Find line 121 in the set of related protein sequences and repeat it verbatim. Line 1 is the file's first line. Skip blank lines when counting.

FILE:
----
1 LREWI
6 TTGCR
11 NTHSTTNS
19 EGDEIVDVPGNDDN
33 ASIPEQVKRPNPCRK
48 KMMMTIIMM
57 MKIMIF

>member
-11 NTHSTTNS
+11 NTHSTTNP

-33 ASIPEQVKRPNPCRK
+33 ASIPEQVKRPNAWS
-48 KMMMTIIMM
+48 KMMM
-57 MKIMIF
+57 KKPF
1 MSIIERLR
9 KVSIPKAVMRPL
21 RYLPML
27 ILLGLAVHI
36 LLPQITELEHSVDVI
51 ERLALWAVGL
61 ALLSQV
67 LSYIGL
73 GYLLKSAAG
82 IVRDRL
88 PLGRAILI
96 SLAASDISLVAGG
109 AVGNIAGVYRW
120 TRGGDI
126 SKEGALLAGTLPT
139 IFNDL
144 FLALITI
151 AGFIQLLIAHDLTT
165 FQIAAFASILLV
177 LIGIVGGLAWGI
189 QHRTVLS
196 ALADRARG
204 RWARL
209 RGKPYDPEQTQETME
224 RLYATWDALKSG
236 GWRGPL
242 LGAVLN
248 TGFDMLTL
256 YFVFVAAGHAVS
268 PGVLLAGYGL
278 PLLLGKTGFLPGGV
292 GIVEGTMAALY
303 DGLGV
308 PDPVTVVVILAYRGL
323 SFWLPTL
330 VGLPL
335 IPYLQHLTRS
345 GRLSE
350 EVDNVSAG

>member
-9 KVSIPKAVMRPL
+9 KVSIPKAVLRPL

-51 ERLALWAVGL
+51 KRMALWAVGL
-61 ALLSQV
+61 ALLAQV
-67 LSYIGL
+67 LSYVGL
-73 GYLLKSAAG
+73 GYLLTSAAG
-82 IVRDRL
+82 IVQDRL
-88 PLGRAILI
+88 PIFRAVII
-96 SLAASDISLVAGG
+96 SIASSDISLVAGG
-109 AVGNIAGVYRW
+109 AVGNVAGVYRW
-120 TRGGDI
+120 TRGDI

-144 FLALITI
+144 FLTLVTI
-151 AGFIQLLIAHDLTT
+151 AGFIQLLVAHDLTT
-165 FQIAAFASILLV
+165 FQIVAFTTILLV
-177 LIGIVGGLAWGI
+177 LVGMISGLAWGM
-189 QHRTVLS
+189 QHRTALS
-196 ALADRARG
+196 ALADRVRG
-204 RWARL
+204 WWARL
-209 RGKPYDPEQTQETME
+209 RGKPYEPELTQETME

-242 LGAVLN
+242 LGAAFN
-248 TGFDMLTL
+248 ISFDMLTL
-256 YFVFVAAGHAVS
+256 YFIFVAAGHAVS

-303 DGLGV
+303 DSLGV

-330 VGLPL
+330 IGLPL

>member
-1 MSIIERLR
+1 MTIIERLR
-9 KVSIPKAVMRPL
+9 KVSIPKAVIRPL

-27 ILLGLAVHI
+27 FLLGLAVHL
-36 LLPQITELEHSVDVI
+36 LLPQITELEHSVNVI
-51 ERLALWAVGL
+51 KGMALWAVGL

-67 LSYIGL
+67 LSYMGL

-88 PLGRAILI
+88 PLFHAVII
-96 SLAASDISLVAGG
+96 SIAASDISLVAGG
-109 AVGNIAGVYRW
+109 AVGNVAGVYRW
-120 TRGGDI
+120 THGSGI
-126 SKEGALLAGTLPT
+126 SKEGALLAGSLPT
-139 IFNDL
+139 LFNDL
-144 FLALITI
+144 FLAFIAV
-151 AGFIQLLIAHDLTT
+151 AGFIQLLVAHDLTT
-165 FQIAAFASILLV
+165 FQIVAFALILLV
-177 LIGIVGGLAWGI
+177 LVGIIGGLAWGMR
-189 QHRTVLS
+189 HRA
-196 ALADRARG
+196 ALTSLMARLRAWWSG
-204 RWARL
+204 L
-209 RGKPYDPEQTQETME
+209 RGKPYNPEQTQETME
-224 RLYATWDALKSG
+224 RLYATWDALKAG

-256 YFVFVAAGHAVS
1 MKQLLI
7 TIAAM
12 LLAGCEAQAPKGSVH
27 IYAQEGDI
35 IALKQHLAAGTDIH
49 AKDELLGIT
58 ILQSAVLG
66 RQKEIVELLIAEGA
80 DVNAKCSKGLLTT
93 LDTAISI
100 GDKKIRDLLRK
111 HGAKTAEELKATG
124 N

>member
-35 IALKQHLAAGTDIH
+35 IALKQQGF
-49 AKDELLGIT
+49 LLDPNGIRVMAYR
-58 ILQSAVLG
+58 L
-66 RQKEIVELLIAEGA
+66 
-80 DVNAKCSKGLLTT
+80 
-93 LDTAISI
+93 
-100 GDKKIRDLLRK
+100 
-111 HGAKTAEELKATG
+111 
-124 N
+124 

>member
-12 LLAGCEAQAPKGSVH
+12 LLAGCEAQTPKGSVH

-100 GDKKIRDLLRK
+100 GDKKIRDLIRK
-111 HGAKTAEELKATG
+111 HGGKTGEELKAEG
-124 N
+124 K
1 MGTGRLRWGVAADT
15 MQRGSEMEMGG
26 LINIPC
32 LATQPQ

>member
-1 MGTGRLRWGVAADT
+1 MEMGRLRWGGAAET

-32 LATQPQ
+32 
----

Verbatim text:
+109 AVGNVAGVYRW